Lindley Moor Trig Point

Stainburn Moor & Lindley Moor

Walk Summary

A very enjoyable ten mile walk from Stainburn Forest featuring a variety of scenery including the forest, riverbank, reservoir, gritstone outcrops and a magnificent packhorse bridge.

Distance: 10 miles
Total ascent: 1450ft
Walk Rating: ****
Parking: Car Park, Stainburn Forest
Route: Download Route [GPX]

Photo Gallery

Walk Report

For the first time since 2nd January I was heading out for a walk outside of my hometown on Harrogate. It had been a long three months of lockdown. I’d started off fairly well doing walks on a weekend from my front door but unlike the previous spring when the weather was fine and the days getting long this lockdown was during shorter days and wet, wintry weather. As time went on I became more lethargic and lacked motivation to go out for any exercise.

The restrictions on travelling outside your local area were due to be relaxed on Monday 29th March so I was a couple of days early for this walk. That said it was only a five mile drive from my house to the start of the walk so I felt it was still local enough to be justified.

"The highlight of the walk down Pill White Lane was coming across an old milestone with an Ordnance Survey benchmark at a road junction at grid reference SE228486. At the foot of the milestone was a nice display of daffodils. "

The walk started at the free car park at Stainburn Forest at the top of Norwood Lane. Although I’ve done a fair amount of walking in this area I’d only visited the nearby Lanshaw Farm trig point once before and wanted to get some newer pictures. With that in mind I didn’t set off along the main track from the car park and instead took a path leading diagonally into the plantations. Due to the regular rainfall over the previous few weeks the path soon turned into something of a mire. Still it was quiet and it was just good to be outdoors again.

The path eventually emerged out of the woods to reach a wall with sheep pastures on the other side. A short detour to the right brought me to the trig point which is situated immediately on the other side of the wall. In truth it is not the most inspiringly placed trig point but it was still nice to visit it again. After taking a few photos I turned left to walk on a thin path between the pastures and the woods to pass Lanshaw Farm. Not long after I took an enclosed path on the right which then led into a large pasture. Crossing the field diagonally I passed through a gate and into a complex of sheep pens.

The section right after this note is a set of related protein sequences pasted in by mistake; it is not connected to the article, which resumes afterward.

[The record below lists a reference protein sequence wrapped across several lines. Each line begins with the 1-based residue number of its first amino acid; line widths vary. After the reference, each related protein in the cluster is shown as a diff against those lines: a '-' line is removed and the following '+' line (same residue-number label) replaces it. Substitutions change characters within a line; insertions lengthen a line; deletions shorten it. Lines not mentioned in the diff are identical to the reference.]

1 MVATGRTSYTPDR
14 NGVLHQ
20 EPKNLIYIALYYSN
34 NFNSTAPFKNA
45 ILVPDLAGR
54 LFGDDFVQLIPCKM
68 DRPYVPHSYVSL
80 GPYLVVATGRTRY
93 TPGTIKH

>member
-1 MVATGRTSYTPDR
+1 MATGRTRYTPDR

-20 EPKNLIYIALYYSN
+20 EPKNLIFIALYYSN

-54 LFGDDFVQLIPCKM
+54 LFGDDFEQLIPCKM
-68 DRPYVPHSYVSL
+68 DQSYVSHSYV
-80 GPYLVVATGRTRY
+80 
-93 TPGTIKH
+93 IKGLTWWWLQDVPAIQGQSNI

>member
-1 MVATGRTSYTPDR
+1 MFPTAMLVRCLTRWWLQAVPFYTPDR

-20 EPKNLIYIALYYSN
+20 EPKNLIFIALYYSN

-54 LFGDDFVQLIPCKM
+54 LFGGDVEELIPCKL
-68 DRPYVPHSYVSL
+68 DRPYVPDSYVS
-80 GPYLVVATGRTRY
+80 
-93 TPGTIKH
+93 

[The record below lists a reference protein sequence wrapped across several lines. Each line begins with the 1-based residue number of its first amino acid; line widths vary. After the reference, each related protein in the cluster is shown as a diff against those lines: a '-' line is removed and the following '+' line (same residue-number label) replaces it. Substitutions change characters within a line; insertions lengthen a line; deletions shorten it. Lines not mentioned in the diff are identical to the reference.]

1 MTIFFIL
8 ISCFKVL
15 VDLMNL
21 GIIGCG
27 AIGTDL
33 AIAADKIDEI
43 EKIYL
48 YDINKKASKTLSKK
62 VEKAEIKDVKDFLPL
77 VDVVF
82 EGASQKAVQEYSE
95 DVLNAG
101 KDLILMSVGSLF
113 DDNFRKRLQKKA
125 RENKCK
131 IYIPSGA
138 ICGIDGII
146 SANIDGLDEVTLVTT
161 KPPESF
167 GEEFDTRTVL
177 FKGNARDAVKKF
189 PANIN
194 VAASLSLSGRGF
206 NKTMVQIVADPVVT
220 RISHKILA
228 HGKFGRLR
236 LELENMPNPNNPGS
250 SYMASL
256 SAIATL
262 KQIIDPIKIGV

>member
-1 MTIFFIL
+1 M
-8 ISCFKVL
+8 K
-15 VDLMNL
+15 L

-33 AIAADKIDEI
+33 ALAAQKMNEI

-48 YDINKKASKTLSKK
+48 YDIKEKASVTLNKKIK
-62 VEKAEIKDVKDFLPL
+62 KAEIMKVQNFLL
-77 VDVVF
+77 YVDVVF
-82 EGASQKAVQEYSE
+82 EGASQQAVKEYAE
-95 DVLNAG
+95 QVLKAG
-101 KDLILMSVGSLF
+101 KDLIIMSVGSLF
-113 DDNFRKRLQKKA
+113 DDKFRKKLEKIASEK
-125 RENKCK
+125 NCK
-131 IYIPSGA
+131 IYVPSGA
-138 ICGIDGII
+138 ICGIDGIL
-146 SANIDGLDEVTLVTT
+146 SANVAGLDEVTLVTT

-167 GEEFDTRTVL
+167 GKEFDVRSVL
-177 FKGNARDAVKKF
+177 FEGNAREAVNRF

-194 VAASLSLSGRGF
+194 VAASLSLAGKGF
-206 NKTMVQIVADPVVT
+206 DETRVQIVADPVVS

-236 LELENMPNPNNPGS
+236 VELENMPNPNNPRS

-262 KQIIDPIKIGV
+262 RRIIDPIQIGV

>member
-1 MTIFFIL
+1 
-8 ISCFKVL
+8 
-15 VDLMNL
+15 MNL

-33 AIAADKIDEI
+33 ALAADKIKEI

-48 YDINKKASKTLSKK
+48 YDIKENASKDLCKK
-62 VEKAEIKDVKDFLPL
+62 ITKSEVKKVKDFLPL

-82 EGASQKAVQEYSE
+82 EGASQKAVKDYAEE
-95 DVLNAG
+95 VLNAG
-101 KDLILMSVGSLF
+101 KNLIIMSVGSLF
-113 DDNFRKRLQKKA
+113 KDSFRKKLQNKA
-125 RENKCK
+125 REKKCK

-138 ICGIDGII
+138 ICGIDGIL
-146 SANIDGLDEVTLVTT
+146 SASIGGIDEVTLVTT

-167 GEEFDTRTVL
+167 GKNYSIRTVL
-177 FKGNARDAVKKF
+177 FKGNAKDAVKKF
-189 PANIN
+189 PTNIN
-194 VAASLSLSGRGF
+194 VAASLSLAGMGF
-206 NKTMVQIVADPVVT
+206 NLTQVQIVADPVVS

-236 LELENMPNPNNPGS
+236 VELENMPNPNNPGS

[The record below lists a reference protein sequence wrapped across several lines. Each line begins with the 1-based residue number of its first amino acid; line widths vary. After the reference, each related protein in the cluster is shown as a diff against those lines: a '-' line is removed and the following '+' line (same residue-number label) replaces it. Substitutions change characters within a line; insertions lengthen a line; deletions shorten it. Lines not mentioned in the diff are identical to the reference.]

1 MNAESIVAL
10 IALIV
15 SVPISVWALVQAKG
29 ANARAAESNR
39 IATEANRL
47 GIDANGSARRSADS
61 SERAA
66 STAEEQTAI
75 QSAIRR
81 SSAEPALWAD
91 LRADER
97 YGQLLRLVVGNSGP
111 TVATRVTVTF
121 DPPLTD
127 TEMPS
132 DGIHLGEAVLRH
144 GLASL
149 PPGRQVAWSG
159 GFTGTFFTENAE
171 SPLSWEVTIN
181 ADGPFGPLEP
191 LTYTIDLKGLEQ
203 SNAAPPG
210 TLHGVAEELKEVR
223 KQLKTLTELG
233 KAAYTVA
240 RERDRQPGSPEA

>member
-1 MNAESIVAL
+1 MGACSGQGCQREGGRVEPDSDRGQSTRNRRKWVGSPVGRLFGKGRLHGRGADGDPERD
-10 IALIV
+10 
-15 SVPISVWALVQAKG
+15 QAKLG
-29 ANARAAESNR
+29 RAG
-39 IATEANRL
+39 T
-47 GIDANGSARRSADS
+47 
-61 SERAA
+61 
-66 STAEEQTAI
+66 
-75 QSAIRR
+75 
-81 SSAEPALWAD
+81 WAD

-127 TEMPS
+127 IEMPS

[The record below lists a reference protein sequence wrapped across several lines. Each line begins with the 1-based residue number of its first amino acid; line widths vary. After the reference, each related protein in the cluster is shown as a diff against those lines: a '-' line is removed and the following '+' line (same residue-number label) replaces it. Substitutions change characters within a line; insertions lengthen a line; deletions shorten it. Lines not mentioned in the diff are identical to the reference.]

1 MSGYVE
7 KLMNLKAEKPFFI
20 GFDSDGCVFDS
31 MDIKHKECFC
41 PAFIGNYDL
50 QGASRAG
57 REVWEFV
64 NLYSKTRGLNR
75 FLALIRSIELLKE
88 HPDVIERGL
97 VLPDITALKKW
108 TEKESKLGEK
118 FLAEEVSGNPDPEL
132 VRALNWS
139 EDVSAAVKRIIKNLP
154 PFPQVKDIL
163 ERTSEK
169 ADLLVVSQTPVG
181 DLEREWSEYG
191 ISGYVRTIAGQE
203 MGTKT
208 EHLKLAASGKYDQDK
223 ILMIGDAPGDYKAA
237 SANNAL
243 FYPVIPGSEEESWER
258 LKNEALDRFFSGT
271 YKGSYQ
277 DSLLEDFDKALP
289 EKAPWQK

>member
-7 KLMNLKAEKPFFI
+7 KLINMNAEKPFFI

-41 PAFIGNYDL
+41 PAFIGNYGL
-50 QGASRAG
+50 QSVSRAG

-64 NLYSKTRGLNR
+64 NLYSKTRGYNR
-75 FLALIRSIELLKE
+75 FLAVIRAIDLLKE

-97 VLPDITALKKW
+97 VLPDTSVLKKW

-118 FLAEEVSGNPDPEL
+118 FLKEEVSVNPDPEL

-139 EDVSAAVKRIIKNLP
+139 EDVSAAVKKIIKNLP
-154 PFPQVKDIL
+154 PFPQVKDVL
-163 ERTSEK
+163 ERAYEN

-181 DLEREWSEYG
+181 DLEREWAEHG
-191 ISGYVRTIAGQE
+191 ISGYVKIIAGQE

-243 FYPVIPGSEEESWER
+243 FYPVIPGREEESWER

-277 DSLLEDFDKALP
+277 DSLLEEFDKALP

Taking a gate on the right I continued on a good track down alongside a smaller plantation to then join another track. Turning left I rose gently up the side of Napes Hill. This was all nice easy walking which eventually brought me on to a sharp bend in the road between Leathley and Beckwithshaw. Turning right I walked along the roadside a short way before taking a stile on the right to cross a field and emerge on to a minor road, Pill White Lane.

The highlight of the walk down Pill White Lane was coming across an old milestone with an Ordnance Survey benchmark at a road junction at grid reference SE228486. At the foot of the milestone was a nice display of daffodils. Carrying on down the lane I came to a T-junction with Cinder Lane. Turning left along the latter I carried on down to reach a cottage from where I took a footpath slanting down through some woods to reach Mill Goit. Following this on to another section of Cinder Lane I turned right briefly before taking a path on the left. This led through the woods and to reach Lindley Wood Reservoir.